### Deep residual network

In line with previous studies23,24,25,26,27,29,45, a feedforward deep neural network (DNN) was used to model the cortical representations of natural visual stimuli. Here, we used a specific version of the DNN known as the deep residual network (ResNet), which had been pre-trained to categorize natural pictures with the state-of-the-art performance37. In the ResNet, 50 hidden layers of neuron-like computational units were stacked into a bottom-up hierarchy. The first layer encoded location and orientation-selective visual features, whereas the last layer encoded semantic features that supported categorization. The layers in between encoded increasingly complex features through 16 residual blocks; each block included three successive layers and a shortcut directly connecting the input of the block to the output of the block37. Compared to the DNNs in prior studies24,25,26,29,45,71, the ResNet was much deeper and defined more fine-grained hierarchical visual features. The ResNet could be used to extract feature representations from any input image or video frame by frame. Passing an image into the ResNet yielded an activation value at each unit. Passing a video yielded an activation time series at each unit as the fluctuating representation of a given visual feature in the video.

### Encoding models

For each subject, we trained an encoding model to predict each voxel’s fMRI response to any natural visual stimuli72, using a similar strategy as previously explored25,27,29. The voxel-wise encoding model included two parts: the first part was nonlinear, converting the visual input from pixel arrays into representations of hierarchical features through the ResNet; the second part was linear, projecting them onto each voxel’s fMRI response. The encoding model used the features from 18 hidden layers in the ResNet, including the first layer, the last layer, and the output layer for each of the 16 residual blocks. For video stimuli, the time series extracted by each unit was convolved with a canonical hemodynamic response function (HRF) with the peak response at 4 s, and down-sampled to match the sampling rate of fMRI, and then standardized (i.e. remove the mean and normalize the variance).

The feature dimension was reduced by applying principle component analysis (PCA) first to each layer and then to all layers in ResNet. The principal components of each layer were a set of orthogonal vectors that explained > 99% variance of the layer’s feature representations given the training movie. The layer-wise dimension reduction was expressed as equation (1).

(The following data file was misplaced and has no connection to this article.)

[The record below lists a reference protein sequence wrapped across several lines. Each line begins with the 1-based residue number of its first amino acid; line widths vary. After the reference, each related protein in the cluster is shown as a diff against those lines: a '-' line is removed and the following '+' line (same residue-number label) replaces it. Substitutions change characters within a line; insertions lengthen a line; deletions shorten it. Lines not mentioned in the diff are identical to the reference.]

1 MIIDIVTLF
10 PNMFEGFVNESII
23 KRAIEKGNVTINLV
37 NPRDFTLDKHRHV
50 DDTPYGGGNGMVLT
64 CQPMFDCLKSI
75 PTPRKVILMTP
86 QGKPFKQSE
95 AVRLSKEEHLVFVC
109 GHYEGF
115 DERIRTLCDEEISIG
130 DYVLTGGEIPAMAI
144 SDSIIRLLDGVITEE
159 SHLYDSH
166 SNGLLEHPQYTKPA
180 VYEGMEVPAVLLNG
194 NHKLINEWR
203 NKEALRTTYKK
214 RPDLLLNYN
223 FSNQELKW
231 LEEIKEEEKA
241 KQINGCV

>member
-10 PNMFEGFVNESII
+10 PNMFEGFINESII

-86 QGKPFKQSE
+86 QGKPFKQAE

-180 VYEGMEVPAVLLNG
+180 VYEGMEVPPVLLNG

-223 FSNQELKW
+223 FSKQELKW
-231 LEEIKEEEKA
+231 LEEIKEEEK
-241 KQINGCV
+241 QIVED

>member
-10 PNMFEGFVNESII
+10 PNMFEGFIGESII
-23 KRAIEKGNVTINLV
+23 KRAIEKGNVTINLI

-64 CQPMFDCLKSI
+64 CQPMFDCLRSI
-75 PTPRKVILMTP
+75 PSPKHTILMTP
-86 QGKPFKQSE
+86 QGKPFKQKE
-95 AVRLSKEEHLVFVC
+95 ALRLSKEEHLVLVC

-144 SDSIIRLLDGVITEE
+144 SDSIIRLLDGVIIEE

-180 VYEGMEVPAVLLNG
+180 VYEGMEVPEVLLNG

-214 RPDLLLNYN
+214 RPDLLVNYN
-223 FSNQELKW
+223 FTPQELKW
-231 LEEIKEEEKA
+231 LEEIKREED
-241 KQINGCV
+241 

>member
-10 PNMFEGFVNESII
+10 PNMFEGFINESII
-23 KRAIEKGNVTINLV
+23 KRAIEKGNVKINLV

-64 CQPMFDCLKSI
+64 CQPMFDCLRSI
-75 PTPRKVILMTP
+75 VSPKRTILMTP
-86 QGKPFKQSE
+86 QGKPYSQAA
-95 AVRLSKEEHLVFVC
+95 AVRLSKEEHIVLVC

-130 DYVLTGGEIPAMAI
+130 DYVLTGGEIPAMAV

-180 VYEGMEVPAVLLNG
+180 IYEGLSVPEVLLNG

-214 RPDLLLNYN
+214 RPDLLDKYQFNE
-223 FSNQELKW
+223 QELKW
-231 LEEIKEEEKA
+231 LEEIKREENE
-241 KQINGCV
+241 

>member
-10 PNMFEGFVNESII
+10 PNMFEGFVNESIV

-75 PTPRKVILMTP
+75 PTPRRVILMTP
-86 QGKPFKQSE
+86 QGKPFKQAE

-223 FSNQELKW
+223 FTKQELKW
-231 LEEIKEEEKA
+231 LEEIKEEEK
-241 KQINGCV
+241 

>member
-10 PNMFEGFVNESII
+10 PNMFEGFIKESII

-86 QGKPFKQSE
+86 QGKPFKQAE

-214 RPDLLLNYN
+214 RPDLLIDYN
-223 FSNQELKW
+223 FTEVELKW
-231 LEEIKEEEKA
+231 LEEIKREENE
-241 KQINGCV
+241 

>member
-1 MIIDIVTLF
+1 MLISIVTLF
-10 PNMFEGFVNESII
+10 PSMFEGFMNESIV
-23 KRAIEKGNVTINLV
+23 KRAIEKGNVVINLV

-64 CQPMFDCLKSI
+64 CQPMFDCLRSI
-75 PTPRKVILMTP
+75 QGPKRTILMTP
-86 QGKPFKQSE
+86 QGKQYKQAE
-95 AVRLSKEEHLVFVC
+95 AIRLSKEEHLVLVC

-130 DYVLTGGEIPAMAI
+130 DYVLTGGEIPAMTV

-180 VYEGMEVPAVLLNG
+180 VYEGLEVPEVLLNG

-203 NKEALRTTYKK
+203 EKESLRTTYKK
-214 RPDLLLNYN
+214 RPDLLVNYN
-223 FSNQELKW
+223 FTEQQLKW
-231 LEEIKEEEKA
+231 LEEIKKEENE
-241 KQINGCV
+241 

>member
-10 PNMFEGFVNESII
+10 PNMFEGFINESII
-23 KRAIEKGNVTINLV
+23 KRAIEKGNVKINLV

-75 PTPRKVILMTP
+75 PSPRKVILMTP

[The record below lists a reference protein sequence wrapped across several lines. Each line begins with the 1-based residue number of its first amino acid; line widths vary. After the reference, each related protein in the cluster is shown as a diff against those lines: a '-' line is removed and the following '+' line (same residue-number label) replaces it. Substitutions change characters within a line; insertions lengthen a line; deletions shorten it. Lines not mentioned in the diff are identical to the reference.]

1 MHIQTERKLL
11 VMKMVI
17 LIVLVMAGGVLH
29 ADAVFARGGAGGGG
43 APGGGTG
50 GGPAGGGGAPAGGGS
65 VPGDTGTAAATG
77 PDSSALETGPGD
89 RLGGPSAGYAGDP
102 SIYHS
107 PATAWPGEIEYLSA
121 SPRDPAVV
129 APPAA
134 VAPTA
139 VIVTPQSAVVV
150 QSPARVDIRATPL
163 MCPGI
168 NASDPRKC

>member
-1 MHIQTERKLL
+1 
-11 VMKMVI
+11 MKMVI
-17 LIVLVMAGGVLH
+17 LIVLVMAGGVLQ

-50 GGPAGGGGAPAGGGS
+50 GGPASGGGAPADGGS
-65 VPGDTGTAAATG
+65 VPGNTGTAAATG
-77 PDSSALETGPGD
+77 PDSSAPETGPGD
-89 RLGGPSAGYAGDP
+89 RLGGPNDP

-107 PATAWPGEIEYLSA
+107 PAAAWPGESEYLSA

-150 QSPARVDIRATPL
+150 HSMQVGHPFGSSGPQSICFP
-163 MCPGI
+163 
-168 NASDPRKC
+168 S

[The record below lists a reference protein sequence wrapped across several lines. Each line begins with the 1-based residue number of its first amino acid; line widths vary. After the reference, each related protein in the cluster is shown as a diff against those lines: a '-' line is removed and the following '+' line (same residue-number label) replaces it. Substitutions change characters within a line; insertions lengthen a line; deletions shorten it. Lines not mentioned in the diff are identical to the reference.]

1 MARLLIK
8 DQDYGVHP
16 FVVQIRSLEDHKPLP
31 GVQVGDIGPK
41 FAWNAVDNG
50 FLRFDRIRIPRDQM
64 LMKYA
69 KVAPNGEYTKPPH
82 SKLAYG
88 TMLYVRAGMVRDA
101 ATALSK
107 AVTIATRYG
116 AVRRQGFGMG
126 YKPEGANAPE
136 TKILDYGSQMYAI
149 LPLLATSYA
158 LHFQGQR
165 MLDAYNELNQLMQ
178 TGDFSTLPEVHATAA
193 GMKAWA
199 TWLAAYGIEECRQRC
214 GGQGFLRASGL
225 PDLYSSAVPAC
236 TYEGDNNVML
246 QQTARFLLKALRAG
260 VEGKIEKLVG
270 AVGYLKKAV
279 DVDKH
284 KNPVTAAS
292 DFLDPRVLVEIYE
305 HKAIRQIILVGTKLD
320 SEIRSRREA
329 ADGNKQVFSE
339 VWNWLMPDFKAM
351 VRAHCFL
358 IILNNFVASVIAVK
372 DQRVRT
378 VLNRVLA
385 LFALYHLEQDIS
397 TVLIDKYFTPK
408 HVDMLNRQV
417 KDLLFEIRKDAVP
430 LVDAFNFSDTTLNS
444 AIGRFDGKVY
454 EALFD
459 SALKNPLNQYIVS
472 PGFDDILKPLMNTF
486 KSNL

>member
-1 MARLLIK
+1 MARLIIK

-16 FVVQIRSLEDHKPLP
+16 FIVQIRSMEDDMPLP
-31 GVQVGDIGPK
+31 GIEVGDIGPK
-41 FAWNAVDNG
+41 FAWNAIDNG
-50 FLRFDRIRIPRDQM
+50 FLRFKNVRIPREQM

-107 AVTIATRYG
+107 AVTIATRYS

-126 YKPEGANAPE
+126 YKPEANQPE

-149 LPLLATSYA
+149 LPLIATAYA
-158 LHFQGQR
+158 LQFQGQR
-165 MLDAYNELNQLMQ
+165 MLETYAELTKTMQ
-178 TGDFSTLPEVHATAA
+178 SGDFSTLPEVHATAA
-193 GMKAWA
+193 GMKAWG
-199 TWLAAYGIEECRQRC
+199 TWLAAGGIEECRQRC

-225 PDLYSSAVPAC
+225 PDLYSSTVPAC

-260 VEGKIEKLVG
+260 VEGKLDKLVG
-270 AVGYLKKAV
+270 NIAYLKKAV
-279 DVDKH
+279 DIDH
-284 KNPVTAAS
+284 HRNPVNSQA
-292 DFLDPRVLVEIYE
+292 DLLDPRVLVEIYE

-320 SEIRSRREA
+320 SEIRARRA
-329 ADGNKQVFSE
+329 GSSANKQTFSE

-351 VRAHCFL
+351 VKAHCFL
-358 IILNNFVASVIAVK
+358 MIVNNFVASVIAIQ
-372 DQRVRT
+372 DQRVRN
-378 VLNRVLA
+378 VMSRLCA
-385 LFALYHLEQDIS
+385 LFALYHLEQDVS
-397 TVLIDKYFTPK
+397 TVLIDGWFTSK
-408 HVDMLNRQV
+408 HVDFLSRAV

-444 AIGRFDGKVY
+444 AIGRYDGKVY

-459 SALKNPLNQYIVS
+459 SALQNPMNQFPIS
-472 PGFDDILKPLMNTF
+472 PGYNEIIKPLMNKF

$${{\boldsymbol{f}}}_{l}({\bf{x}})=\,{{\boldsymbol{f}}}_{l}^{o}({\bf{x}}){{\bf{B}}}_{l}$$
(1)

where $${{\boldsymbol{f}}}_{l}^{o}({\bf{x}})$$ (1 × p l ) is the original feature representation from layer l given a visual input x, B l (p l  × q l ) consists of unitary columnar vectors that represented the principal components for layer l, $${{\boldsymbol{f}}}_{l}({\bf{x}})$$ (1 × q l ) is the feature representation after reducing the dimension from p l to q l .

Following the layer-wise dimension reduction, the feature representations from all layers were further reduced by using PCA to retain > 99% variance across layers. The final dimension reduction was implemented as equation (2).

$${\boldsymbol{f}}({\bf{x}})={{\boldsymbol{f}}}_{1:L}({\bf{x}}){{\bf{B}}}_{1:L}$$
(2)

where $${{\boldsymbol{f}}}_{1:L}({\bf{x}})=[\frac{{{\boldsymbol{f}}}_{1}({\bf{x}})}{\sqrt{{p}_{1}}},\,\ldots \,,\frac{{{\boldsymbol{f}}}_{L}({\bf{x}})}{\sqrt{{p}_{L}}}]$$ is the feature representation concatenated across L layers, $${{\bf{B}}}_{1:L}$$ consists of unitary principal components of the layer-concatenated feature representations of the training movie, and $${\boldsymbol{f}}({\bf{x}})$$ (1 × k) is the final dimension-reduced feature representation.

For the second part of the encoding model, a linear regression model was used to predict the fMRI response $${r}_{v}({\bf{x}})$$ at voxel $$v$$ evoked by the stimulus $${\bf{x}}$$ based on the dimension-reduced feature representation $${\boldsymbol{f}}({\bf{x}})$$ of the stimulus, as expressed by equation (3).

$${r}_{v}({\bf{x}})={\boldsymbol{f}}({\bf{x}})\,{{\bf{w}}}_{v}+{\varepsilon }_{v}$$
(3)